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You searched for +publisher:"University of Toronto" +contributor:("Pressnail, Kim"). Showing records 1 – 9 of 9 total matches.

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University of Toronto

1. Stanton, David. Using Component Air Leakage Models to Predict the Post-Retrofit Airtightness of a High Rise Residential Building: A Case Study.

Degree: 2018, University of Toronto

In this study, CONTAM 3.2, a modeling software that uses component air leakage rates, was used to estimate post-retrofit improvements in airtightness. A 12 storey… (more)

Subjects/Keywords: Air Leakage; Airtightness; CONTAM; Factorial Analysis; Modelling; Monte Carlo; 0543

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APA (6th Edition):

Stanton, D. (2018). Using Component Air Leakage Models to Predict the Post-Retrofit Airtightness of a High Rise Residential Building: A Case Study. (Masters Thesis). University of Toronto. Retrieved from http://hdl.handle.net/1807/89559

Chicago Manual of Style (16th Edition):

Stanton, David. “Using Component Air Leakage Models to Predict the Post-Retrofit Airtightness of a High Rise Residential Building: A Case Study.” 2018. Masters Thesis, University of Toronto. Accessed January 19, 2020. http://hdl.handle.net/1807/89559.

MLA Handbook (7th Edition):

Stanton, David. “Using Component Air Leakage Models to Predict the Post-Retrofit Airtightness of a High Rise Residential Building: A Case Study.” 2018. Web. 19 Jan 2020.

Vancouver:

Stanton D. Using Component Air Leakage Models to Predict the Post-Retrofit Airtightness of a High Rise Residential Building: A Case Study. [Internet] [Masters thesis]. University of Toronto; 2018. [cited 2020 Jan 19]. Available from: http://hdl.handle.net/1807/89559.

Council of Science Editors:

Stanton D. Using Component Air Leakage Models to Predict the Post-Retrofit Airtightness of a High Rise Residential Building: A Case Study. [Masters Thesis]. University of Toronto; 2018. Available from: http://hdl.handle.net/1807/89559


University of Toronto

2. Binkley, Clarissa. Energy Consumption Tends of Multi-unit Residential Buildings in the City of Toronto.

Degree: 2012, University of Toronto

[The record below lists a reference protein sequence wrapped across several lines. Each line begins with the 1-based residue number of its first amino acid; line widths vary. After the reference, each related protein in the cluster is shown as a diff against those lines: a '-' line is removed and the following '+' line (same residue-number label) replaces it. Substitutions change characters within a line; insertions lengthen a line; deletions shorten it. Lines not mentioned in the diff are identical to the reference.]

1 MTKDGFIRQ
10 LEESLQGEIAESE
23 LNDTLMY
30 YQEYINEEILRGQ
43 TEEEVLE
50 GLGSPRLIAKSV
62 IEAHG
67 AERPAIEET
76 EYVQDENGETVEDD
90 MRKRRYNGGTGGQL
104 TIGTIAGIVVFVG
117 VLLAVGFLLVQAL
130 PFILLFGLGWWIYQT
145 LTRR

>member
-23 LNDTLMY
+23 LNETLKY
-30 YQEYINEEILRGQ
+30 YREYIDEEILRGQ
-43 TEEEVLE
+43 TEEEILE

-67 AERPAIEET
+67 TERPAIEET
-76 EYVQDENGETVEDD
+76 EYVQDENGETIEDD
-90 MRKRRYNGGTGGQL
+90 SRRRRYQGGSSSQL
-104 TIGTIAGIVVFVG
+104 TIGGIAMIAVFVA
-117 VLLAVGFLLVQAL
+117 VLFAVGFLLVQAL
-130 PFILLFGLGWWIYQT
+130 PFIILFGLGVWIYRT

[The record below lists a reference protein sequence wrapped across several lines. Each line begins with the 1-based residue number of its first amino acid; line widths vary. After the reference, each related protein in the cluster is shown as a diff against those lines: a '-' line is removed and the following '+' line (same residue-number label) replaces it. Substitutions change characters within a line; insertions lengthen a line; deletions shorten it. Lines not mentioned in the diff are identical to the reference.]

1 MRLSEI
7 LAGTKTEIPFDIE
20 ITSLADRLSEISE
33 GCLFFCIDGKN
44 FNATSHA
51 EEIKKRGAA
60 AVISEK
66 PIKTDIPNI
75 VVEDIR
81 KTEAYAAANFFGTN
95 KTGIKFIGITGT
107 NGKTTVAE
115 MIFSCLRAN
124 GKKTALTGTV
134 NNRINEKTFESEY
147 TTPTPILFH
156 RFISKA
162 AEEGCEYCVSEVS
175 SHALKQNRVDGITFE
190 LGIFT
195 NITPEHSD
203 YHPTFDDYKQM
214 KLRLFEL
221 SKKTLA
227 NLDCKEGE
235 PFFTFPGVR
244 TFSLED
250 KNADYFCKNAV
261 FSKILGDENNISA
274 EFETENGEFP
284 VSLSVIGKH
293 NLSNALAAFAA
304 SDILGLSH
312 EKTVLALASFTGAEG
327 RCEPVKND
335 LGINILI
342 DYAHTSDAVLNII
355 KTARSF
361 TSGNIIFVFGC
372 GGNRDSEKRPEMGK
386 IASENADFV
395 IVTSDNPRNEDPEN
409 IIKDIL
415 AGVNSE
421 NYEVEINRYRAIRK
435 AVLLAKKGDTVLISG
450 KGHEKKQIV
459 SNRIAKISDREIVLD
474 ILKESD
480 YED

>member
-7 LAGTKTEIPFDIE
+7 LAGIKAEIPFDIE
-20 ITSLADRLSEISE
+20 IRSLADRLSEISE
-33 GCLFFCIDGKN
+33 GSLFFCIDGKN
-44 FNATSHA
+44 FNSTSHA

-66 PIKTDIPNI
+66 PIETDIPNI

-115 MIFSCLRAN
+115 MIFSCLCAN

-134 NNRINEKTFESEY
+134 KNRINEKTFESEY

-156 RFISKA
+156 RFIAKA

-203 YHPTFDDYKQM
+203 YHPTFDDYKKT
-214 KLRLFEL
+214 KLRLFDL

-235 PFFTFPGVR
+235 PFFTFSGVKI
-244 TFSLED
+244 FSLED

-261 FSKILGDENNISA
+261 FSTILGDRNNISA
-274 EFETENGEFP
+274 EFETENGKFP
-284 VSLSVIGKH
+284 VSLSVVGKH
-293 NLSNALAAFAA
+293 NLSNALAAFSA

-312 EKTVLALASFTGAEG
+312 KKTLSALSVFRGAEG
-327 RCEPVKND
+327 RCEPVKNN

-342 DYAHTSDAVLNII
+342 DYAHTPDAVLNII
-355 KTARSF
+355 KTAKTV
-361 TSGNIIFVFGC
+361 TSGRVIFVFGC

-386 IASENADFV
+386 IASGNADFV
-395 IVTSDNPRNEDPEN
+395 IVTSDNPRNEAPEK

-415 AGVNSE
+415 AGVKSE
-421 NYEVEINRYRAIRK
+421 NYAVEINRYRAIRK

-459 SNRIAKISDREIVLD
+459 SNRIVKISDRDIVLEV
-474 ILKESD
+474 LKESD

The purpose of this research is to determine the average energy intensity of multi-unit residential buildings (MURBs) in Toronto, and evaluate whether certain building characteristics… (more)

Subjects/Keywords: energy consumption; multi-unit residential; trends; correlation; Toronto; building science; MURBs; weather normalization; building retrofit; energy intensity; 0543

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APA (6th Edition):

Binkley, C. (2012). Energy Consumption Tends of Multi-unit Residential Buildings in the City of Toronto. (Masters Thesis). University of Toronto. Retrieved from http://hdl.handle.net/1807/33339

Chicago Manual of Style (16th Edition):

Binkley, Clarissa. “Energy Consumption Tends of Multi-unit Residential Buildings in the City of Toronto.” 2012. Masters Thesis, University of Toronto. Accessed January 19, 2020. http://hdl.handle.net/1807/33339.

MLA Handbook (7th Edition):

Binkley, Clarissa. “Energy Consumption Tends of Multi-unit Residential Buildings in the City of Toronto.” 2012. Web. 19 Jan 2020.

Vancouver:

Binkley C. Energy Consumption Tends of Multi-unit Residential Buildings in the City of Toronto. [Internet] [Masters thesis]. University of Toronto; 2012. [cited 2020 Jan 19]. Available from: http://hdl.handle.net/1807/33339.

Council of Science Editors:

Binkley C. Energy Consumption Tends of Multi-unit Residential Buildings in the City of Toronto. [Masters Thesis]. University of Toronto; 2012. Available from: http://hdl.handle.net/1807/33339